directed by Vilsoni Hereniko, 1954-; produced by Jeannette Paulson Hereniko, fl. 1998 and Corey Tong, fl. 2004-2012, Te Maka Productions; performed by Voi Fesaitu, fl. 2004, Rena Owen, 1962- and Sapeta Taito, fl. 2004 (Fiji: Privately Published, 2004), 1 hour 27 mins  
Shamed by her village for being poor and the daughter of a convicted thief, Viki is inspired and haunted by the Warrior Woman from her island's mythology. The lush tropical beauty of Rotuma contrasts with the stifling conformity of island culture as Viki fights for justice, freedom, and the clearing of her father's name. This compelling narrative is the first of its kind to feature a predominantly Rotuman cast and contain dialogue spoken for the most part in the Rotuman language.
01:27:03
30 Sep 2014
The Land Has Eyes: Narrative Commentary from Director Vilsoni Hereniko
directed by Vilsoni Hereniko, 1954- (Privately Published, 2003), 1 hour 27 mins  
Watch "The Land Has Eyes", one first of the first films kind to feature a predominantly Rotuman cast and contain dialogue spoken for the most part in the Rotuman language, with commentary from director Vilsoni Hereniko.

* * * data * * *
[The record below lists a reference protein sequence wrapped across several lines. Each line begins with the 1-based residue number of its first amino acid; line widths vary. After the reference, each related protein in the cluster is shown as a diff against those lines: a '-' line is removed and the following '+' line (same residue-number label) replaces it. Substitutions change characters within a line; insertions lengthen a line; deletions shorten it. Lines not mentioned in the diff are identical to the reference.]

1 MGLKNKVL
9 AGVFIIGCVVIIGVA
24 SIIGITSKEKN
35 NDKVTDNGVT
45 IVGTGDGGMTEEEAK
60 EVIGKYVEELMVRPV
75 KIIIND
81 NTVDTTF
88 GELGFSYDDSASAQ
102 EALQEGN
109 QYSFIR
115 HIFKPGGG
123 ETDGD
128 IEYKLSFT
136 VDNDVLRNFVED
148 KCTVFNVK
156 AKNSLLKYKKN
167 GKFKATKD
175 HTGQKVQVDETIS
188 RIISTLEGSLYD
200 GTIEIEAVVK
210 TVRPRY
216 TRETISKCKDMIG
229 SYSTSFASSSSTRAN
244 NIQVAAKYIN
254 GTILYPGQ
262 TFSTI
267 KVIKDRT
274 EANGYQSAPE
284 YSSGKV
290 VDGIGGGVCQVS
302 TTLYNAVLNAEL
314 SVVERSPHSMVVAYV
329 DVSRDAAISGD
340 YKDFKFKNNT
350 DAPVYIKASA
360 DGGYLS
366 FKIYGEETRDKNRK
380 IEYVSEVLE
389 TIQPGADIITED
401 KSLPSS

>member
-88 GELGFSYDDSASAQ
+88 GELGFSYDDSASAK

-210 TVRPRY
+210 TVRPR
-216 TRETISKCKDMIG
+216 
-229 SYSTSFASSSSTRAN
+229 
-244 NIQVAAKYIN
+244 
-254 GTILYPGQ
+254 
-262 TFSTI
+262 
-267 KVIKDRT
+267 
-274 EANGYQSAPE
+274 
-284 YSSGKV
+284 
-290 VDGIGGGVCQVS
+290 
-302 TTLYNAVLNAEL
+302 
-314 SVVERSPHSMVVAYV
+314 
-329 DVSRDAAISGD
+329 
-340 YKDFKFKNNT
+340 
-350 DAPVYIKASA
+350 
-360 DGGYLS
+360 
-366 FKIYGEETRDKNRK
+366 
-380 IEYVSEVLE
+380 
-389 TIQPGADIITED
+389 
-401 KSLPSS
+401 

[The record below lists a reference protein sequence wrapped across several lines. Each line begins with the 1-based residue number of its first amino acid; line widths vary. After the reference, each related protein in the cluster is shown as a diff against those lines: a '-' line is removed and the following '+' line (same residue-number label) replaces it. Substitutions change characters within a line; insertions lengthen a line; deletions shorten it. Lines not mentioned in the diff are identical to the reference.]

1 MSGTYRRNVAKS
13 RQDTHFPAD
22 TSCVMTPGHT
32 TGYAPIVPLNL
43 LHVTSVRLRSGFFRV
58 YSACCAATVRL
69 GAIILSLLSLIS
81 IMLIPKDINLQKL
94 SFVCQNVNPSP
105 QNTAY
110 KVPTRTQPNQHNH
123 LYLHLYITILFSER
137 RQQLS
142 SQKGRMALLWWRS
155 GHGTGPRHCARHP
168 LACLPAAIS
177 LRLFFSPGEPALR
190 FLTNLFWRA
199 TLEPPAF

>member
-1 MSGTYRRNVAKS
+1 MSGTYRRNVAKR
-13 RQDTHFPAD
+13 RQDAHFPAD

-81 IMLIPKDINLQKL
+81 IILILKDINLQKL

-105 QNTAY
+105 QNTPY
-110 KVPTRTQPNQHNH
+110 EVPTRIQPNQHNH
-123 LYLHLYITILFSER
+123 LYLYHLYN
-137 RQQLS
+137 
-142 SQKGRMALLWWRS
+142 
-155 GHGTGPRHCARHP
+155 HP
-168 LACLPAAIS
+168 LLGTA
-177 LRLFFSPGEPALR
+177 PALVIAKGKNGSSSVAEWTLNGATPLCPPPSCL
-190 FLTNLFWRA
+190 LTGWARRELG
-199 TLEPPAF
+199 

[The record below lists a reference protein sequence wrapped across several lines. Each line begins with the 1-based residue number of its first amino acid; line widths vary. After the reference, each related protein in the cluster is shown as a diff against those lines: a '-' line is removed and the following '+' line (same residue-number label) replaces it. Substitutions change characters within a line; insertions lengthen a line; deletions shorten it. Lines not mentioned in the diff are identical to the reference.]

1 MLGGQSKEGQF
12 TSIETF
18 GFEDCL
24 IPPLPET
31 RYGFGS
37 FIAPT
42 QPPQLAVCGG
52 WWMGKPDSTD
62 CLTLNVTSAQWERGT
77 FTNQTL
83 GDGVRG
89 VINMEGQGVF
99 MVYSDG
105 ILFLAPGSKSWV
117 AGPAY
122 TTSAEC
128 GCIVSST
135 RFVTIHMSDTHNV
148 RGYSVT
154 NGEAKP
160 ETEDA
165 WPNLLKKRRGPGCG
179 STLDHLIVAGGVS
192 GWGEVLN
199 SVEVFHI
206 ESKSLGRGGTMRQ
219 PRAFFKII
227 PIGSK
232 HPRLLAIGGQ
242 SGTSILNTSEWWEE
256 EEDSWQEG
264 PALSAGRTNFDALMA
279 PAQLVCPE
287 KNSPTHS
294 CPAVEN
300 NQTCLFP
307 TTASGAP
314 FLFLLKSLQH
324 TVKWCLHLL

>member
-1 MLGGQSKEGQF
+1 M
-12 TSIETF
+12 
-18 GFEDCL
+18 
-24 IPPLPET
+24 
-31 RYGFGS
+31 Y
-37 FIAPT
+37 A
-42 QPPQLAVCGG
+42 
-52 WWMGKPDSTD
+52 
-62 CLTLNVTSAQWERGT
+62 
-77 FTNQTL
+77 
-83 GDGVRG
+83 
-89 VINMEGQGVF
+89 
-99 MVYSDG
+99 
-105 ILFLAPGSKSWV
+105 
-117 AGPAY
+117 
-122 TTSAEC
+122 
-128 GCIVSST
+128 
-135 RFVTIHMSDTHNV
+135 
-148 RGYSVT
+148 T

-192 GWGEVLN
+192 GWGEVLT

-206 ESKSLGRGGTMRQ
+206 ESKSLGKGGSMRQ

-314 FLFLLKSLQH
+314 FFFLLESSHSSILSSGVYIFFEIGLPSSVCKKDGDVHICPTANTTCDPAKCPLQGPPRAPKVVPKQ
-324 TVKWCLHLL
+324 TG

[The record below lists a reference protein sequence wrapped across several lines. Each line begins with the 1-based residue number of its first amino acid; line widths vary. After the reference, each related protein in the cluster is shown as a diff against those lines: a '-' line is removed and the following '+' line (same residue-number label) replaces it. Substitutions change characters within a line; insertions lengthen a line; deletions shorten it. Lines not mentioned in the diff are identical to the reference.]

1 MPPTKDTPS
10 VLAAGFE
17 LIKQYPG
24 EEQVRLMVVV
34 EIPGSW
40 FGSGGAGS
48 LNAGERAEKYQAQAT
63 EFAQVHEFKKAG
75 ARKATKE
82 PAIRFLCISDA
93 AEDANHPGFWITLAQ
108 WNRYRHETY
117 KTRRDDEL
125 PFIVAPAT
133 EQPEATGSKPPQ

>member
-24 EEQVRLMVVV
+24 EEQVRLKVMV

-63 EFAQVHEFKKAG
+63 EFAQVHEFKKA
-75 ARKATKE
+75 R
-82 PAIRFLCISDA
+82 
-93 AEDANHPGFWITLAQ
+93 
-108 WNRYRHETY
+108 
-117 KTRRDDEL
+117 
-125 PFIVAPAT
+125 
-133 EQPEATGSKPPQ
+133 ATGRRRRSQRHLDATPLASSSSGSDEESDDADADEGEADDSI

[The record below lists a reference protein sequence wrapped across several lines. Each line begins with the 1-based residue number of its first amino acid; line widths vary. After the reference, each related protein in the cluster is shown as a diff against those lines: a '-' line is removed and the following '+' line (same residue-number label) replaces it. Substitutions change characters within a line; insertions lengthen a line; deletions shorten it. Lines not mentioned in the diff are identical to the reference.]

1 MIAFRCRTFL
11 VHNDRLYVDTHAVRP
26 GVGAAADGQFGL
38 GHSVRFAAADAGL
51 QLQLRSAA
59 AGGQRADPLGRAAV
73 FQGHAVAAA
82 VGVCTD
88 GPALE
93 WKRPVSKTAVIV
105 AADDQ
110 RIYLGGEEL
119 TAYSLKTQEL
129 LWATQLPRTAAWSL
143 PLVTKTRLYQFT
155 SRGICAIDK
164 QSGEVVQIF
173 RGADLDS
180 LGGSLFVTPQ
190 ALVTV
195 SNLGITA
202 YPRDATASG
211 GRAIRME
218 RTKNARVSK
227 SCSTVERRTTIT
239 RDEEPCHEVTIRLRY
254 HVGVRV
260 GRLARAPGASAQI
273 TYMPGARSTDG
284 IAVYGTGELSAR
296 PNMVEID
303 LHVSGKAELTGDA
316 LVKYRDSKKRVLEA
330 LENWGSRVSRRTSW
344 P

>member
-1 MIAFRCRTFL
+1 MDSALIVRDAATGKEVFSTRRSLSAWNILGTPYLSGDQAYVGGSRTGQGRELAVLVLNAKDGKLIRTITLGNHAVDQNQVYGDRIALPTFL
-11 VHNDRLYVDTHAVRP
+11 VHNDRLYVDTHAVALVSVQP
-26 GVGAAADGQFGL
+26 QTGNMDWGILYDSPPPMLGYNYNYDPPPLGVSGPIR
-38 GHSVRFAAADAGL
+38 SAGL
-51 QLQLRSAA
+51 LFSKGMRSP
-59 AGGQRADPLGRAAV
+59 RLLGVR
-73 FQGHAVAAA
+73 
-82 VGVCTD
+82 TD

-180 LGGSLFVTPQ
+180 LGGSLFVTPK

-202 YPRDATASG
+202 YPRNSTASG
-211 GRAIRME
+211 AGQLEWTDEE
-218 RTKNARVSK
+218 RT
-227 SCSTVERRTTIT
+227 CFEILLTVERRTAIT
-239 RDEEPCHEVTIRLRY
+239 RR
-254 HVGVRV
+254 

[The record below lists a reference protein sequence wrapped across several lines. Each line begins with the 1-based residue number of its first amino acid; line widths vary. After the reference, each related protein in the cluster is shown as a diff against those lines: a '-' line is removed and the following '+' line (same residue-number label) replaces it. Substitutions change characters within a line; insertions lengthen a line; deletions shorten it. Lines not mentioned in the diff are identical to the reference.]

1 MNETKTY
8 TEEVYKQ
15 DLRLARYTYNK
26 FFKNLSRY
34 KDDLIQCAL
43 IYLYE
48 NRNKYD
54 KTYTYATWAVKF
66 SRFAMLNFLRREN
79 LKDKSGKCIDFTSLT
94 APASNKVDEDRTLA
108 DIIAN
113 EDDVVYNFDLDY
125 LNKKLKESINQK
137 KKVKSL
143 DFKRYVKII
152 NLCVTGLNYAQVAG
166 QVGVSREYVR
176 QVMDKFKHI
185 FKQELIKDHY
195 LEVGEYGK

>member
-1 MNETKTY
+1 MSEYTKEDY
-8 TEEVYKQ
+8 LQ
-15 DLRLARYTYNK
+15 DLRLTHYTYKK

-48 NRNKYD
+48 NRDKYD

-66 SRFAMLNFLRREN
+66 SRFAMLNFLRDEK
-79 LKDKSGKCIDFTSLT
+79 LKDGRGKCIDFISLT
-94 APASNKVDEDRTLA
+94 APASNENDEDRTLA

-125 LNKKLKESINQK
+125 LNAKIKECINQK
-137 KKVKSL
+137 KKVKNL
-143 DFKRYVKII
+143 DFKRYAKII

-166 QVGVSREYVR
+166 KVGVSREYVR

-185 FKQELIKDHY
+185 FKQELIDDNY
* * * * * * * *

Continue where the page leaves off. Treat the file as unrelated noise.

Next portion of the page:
01:27:11
30 Sep 2014
Words, Earth & Aloha: The Sources of Hawaiian Music
directed by Eddie Kamae, 1927-; produced by Rodney A. Ohtani, fl. 1998 and Myrna Kamae, fl. 1970 (Honolulu, HI: Hawaiian Legacy Foundation, 2005), 58 mins  
In Hawaii music has always been much more than a form of entertainment. It has been a key to Hawaiian culture. This documentary explores the sources of a complex tradition, from early chants and 19th century gospel influences, to the work of composers who flourished between the 1870s and the 1920s, for whom Hawaiian was still a first language. This film pays tribute to the poetry and play of their lyrics as well as the places and features of nature which inspired songs still loved and played today.